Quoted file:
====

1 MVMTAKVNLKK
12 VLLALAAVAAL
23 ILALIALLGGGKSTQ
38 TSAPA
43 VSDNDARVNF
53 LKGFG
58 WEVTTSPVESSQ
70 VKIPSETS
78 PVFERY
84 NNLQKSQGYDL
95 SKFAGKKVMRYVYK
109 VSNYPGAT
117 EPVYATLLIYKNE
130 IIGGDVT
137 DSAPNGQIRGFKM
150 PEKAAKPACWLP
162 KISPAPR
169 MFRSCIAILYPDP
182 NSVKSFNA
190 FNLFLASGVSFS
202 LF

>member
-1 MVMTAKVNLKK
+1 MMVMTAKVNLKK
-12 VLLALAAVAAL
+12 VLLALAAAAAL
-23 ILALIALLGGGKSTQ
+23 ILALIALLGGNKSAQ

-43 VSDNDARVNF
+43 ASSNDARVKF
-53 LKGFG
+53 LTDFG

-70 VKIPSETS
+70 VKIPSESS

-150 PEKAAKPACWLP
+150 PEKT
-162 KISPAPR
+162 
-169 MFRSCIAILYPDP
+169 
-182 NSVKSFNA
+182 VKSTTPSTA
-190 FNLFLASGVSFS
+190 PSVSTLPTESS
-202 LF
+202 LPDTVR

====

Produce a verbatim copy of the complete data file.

1 MVMTAKVNLKK
12 VLLALAAVAAL
23 ILALIALLGGGKSTQ
38 TSAPA
43 VSDNDARVNF
53 LKGFG
58 WEVTTSPVESSQ
70 VKIPSETS
78 PVFERY
84 NNLQKSQGYDL
95 SKFAGKKVMRYVYK
109 VSNYPGAT
117 EPVYATLLIYKNE
130 IIGGDVT
137 DSAPNGQIRGFKM
150 PEKAAKPACWLP
162 KISPAPR
169 MFRSCIAILYPDP
182 NSVKSFNA
190 FNLFLASGVSFS
202 LF

>member
-1 MVMTAKVNLKK
+1 MMVMTAKVNLKK
-12 VLLALAAVAAL
+12 VLLALAAAAAL
-23 ILALIALLGGGKSTQ
+23 ILALIALLGGNKSAQ

-43 VSDNDARVNF
+43 ASSNDARVKF
-53 LKGFG
+53 LTDFG

-70 VKIPSETS
+70 VKIPSESS

-150 PEKAAKPACWLP
+150 PEKT
-162 KISPAPR
+162 
-169 MFRSCIAILYPDP
+169 
-182 NSVKSFNA
+182 VKSTTPSTA
-190 FNLFLASGVSFS
+190 PSVSTLPTESS
-202 LF
+202 LPDTVR